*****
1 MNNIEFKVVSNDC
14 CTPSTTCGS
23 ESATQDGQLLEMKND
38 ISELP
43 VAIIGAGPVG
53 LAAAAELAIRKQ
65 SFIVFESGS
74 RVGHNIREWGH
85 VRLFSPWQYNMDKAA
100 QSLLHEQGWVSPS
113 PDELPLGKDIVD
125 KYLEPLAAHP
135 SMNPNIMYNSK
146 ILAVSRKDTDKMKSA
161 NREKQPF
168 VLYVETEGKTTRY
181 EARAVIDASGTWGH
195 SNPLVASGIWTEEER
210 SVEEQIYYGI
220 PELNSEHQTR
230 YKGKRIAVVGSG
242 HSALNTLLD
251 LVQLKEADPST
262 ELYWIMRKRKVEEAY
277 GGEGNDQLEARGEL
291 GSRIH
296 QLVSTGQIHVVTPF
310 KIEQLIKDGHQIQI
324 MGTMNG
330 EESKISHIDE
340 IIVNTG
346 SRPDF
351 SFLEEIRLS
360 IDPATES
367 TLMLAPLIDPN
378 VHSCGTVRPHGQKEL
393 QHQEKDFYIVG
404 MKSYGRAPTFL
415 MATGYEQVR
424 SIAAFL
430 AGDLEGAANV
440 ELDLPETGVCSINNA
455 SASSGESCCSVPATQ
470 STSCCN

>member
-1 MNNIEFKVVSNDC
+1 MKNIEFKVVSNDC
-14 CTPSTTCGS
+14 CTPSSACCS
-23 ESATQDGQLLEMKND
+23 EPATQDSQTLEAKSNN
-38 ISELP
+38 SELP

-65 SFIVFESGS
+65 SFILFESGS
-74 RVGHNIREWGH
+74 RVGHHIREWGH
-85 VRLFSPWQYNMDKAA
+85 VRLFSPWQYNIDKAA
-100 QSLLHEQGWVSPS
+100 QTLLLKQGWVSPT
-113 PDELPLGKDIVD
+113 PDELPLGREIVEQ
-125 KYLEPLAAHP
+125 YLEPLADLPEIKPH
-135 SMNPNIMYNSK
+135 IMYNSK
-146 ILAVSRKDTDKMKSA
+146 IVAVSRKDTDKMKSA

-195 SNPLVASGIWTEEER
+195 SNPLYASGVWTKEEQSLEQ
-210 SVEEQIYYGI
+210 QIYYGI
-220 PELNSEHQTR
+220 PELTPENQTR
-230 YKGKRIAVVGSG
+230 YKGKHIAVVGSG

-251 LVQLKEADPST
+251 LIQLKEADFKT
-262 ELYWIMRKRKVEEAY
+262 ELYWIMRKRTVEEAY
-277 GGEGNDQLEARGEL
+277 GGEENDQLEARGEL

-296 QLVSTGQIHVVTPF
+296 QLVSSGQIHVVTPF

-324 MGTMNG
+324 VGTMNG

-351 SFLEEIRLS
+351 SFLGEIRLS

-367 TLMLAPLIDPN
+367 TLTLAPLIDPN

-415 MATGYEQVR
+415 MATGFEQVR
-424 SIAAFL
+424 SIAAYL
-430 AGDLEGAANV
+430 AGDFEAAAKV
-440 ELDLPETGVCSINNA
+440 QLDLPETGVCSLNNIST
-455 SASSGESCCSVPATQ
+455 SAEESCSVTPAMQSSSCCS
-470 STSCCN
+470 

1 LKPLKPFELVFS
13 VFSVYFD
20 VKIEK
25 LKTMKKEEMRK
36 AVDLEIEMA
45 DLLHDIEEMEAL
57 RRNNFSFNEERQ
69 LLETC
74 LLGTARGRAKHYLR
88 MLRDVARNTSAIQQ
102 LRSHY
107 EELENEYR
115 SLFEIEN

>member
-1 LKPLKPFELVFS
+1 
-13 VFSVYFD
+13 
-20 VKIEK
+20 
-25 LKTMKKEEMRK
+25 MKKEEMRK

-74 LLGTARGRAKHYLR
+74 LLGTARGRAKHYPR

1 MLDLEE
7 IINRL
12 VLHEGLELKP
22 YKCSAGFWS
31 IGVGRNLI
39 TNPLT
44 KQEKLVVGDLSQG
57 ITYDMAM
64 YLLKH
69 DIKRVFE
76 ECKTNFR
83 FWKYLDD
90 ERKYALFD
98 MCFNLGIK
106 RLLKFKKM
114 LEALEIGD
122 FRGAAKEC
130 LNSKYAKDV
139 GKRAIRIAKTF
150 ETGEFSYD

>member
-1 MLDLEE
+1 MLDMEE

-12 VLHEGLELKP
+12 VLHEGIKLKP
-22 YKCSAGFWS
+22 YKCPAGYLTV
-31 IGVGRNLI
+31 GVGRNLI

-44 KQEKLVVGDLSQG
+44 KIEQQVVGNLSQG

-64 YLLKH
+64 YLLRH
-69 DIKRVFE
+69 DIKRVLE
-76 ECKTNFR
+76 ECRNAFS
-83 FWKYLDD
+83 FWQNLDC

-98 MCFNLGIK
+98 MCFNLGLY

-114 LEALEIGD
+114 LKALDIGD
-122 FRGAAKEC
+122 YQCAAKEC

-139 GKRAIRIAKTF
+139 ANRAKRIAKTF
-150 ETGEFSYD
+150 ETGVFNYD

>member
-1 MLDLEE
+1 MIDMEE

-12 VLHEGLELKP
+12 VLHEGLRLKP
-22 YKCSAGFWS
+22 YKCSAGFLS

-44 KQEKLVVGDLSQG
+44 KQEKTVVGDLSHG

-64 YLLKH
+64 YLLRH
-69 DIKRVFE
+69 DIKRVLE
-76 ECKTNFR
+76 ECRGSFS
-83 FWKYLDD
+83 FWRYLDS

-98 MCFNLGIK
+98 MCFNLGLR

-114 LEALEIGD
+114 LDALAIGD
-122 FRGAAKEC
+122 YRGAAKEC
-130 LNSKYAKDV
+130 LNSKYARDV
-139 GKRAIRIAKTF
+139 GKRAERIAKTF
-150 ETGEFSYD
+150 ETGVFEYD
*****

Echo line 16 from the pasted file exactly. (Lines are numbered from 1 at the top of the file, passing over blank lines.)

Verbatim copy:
168 VLYVETEGKTTRY